How Are Women Doing?

Hello 2019, how are we women doing across the world? Same same, this UN Women report released this month says.

Some progress has been made, yes, but institutional discrimination continues to exist in the shape of family laws, impinging upon women’s status in marriage and family structures, labour force participation and access to income and assets.

Disturbing realities persist. Women of the world even today work three times harder at unpaid care and domestic work when compared to men. Of course, when women work at home more, they are removed from opportunities for paid work and education.

I would sum up the key findings from India, you can read the entire report here:

  • Mothers-in-law still control the choices of their daughters-in-law, whether it is about choosing their clothes or making decisions over childbearing or children’s marriages.
  • Arranged marriage continues to be the most preferred way to marry.
  • Dowry as a practice is far from obsolete, hail feminism (or its failure in prohibiting the ugly practice)! Dowry practices continue to result in violence against women. Available data on dowry-related killings from the National Crime Records Bureau in India indicate that female dowry deaths account for 40 to 50 percent of all female homicides recorded annually between 1999 and 2016.
  • The total fertility rate within the Southasia region is projected to drop from 5.6 live births per woman in 1970-1975 to 2.4 births in 2015-2020 (same rate as the global average). This rate is predicted to further decline in the region to 2.2 by 2025-2030.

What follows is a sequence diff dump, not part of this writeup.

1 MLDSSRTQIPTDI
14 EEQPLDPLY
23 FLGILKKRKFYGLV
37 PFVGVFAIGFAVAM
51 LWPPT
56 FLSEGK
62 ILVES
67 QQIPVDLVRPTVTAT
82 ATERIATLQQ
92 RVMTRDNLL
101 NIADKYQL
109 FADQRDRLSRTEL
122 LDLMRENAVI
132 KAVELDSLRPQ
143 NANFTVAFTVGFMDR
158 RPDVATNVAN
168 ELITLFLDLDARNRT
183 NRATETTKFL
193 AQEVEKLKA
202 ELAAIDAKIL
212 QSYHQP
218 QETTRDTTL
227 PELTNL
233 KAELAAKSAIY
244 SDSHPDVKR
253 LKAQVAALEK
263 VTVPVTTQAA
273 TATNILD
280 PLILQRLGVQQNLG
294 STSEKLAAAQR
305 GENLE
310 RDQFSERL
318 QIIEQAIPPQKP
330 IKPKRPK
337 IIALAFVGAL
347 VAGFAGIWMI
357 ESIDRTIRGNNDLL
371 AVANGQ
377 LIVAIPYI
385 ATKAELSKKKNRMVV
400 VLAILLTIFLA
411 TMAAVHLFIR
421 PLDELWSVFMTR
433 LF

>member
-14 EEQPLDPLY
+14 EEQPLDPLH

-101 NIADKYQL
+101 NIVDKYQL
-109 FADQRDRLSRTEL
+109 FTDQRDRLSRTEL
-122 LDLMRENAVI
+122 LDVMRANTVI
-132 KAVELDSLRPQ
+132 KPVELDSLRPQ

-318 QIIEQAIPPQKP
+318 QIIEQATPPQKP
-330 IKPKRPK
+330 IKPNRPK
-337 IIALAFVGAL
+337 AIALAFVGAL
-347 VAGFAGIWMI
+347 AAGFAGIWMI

• Son preference is going strong and sex-selective abortions happen with impunity. Countries with abnormally high sex ratios (greater than 105 males per 100 females) in Southern Asia are Afghanistan, Bhutan, Maldives, Pakistan, and hold your breath, India.
  • Marriages below the legal age of marriage still continue to happen in some regions.
  • Same-sex couples enjoy few rights or legal entitlements despite the Supreme Court of India repealing Section 377 of the Indian Penal Code, thereby legalizing same-sex relationships.
  • Unpaid work or other economic activities that happen within the families have the weakest potential for transforming women’s lives, yet they are a dominant feature of women’s work in the region.
    • Women who own assets such as land and housing have a greater degree of protection against violence and abusive marriages.
  • Only a fraction of women aged 15-49 in India (estimates ranging from 17 to 26 percent) receive a wage or income of their own, meaning that the great majority of women are financially dependent on their spouses, fathers, in-laws and other extended kin.
  • A majority of divorced women are still dependent on their parents and brothers for financial support and living arrangements after separation.
  • Women are overwhelmingly concerned about the adverse implications of their long working hours (paid and unpaid) for their children.

All of these, especially the last three findings, are alarming facts. Women’s guilt over giving less of their time to their children exists because they are trapped in family structures where women do most of the childcare and other unpaid work, often comprising heir personal and professional goals. Discrimination and son preference within households restricts women’s access to education and hence, jobs, leaving them financially crippled and vulnerable especially after a divorce or breakdown of the marriage. We may have seen changes in family law and criminal procedure code over the years but we have a long way to go. I have always believed that a lot of this comes from cultural underpinnings that influence every decision parents make for the girl child. A revolution is needed, nothing less.

By EconHistorienne

Economic History + Narratives + Enterprise

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